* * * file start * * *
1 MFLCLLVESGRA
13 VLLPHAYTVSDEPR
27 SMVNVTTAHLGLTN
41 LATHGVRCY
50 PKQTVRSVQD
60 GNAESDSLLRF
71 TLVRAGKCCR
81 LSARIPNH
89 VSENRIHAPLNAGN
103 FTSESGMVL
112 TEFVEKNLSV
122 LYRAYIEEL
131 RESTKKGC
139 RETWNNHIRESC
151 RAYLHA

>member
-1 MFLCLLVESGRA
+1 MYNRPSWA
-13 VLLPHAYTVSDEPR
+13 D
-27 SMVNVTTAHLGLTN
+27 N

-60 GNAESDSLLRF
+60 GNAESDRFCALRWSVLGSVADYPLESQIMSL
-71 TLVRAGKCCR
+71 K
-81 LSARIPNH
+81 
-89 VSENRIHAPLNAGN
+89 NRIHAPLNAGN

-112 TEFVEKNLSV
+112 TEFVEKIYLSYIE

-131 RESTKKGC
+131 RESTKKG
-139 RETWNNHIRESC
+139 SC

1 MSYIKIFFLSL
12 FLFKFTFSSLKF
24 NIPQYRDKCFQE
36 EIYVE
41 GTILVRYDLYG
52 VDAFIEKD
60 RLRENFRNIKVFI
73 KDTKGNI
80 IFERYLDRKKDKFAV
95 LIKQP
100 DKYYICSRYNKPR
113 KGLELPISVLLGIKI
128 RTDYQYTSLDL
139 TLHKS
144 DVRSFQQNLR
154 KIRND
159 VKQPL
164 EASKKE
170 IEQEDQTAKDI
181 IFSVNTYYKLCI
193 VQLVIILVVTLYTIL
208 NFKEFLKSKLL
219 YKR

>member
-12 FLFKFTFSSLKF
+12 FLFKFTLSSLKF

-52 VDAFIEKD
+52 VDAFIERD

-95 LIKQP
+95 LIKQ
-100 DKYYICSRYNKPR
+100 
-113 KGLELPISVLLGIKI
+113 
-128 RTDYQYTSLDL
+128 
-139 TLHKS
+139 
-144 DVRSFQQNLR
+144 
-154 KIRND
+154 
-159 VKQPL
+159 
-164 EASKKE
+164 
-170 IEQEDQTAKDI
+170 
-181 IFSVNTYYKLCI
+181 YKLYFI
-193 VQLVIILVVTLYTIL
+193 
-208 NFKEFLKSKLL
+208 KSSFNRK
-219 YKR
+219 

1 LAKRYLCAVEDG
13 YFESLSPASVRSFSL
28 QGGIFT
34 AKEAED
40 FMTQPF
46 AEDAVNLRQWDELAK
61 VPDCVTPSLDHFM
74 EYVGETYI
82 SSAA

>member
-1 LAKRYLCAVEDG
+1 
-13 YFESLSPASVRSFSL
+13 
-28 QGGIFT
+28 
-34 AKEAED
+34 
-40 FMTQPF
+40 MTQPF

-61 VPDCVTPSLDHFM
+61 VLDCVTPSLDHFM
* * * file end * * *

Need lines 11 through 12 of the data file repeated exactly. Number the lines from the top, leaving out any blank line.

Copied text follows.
112 TEFVEKNLSV
122 LYRAYIEEL